A federal district court panel upheld 130 of 132 state legislative districts established through the legislative redistricting process last summer, as well as a congressional redistricting map. As it stands, the new maps will not apply to any recall election, but state cases are pending.
By Joe Forward, Legal Writer, State Bar of Wisconsin
Federal court panel largely upholds Republican-drawn legislative redistricting maps March 22, 2012 A three-judge panel of the U.S. District Court for the Eastern District of Wisconsin today upheld all but two state legislative districts drawn by a Republican-controlled Wisconsin Legislature. It also upheld a congressional redistricting map.
The panel lamented on the secrecy and partisan nature of this cycles redistricting process and harkened back to a time when Wisconsin was famous for its courtesy and its tradition of good government, but ultimately ruled the maps did not violate the law, save a violation of federal law requiring a change to Assembly districts 8 and 9 in Milwaukee County.
Under the panels decision, the redistricting maps will not take effect for voting purposes until the November elections meaning they wont be in place for any recall elections that take place before November unless a state court rules otherwise.
Do maps apply to any recall election before November?
The panel did not decide whether Act 43 maps apply to any recall election that takes place before November, concluding that no case or controversy exists for the federal court to decide.
Act 43 specifically states that it is effective, for purposes of elections, starting in November 2012. Republican voters have challenged this effective date in state courts, arguing that Act 43s maps must apply to any recall election before November on constitutional grounds.
The state courts have not yet decided the issue and three Republican Senators Majority Leader Scott Fitzgerald (Juneau), Terry Moulton (Chippewa Falls), and Van Wanngaard (Racine) are facing recall elections in May or June.
Wisconsins Government Accountability Board (GAB) issued a formal opinion that any recall election that takes place before November will be conducted under pre-Act 43 maps, and the panel suggested that there would be nothing unconstitutional about doing that.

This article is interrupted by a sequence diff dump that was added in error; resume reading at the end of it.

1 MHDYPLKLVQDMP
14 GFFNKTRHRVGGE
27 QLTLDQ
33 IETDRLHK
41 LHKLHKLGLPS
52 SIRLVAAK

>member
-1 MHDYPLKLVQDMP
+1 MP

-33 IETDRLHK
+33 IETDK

If, however, a time comes when the GAB proposes to take a different action, either on its own or by virtue of a state court ruling, and there is a live controversy, plaintiffs may return to this court and present whatever arguments that may have on this question, the panel wrote.
Thank you for the further information. It sounds like a pretty favorable ruling, when all is said and done.
Does the term “Latino” conclusively define a class of people all of whom are socially, culturally and politically similar? What “marker” do Latinos exhibit that makes possible their identification and segregation into electoral districts officially tagged “Latino?” On what authority do governments presume to create such geographical districts?
Stinking presumptive inane political manipulation.
Here’s how Mark Belling explained this to us today: This is a (rare) win for repubs in WI. The court says that only 2 districts must be redrawn and they are both in areas (Milwaukee area) that were never going to be repub favorable anyway. All the other districts remain as drawn, thwarting the dreams of the dems who probably expected the entire state to be up for change again. Icing on the cake....the new redrawing should give repubs one or 2 districts that will now be easier to win, thus helping with the razor thin to zero edge we have at this time. That’s my report!
I’d guess that it means anyone who identifies himself as “Latino” in the census.
I agree that it’s nuts. Of course gerrymandering has been going on as long as electoral districts have been around (I believe the word itself dates to the early 19th century). All the racial-ethnic divisions do is give Democrats a way to be self-righteous about it, and thus get their way more often.
“Id guess that it means anyone who identifies himself as Latino in the census. . . “
My rule is to identify myself as Native American, inasmuch as I was born in America of 2nd and 3rd generation American parents descended entirely from Norwegian immigrants.